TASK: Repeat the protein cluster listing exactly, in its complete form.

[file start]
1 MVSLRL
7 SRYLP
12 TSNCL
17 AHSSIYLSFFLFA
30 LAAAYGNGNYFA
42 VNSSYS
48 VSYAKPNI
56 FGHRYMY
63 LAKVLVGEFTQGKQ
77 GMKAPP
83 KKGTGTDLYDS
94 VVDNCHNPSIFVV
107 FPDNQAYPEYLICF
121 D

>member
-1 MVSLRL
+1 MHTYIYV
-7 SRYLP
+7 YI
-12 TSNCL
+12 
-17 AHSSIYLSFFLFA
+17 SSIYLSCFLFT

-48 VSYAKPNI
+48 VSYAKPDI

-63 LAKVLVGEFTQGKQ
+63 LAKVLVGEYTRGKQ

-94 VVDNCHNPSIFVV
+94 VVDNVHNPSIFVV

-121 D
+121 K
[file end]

1 MVSLRL
7 SRYLP
12 TSNCL
17 AHSSIYLSFFLFA
30 LAAAYGNGNYFA
42 VNSSYS
48 VSYAKPNI
56 FGHRYMY
63 LAKVLVGEFTQGKQ
77 GMKAPP
83 KKGTGTDLYDS
94 VVDNCHNPSIFVV
107 FPDNQAYPEYLICF
121 D

>member
-1 MVSLRL
+1 MHTYIYV
-7 SRYLP
+7 YI
-12 TSNCL
+12 
-17 AHSSIYLSFFLFA
+17 SSIYLSCFLFT

-48 VSYAKPNI
+48 VSYAKPDI

-63 LAKVLVGEFTQGKQ
+63 LAKVLVGEYTRGKQ

-94 VVDNCHNPSIFVV
+94 VVDNVHNPSIFVV

-121 D
+121 K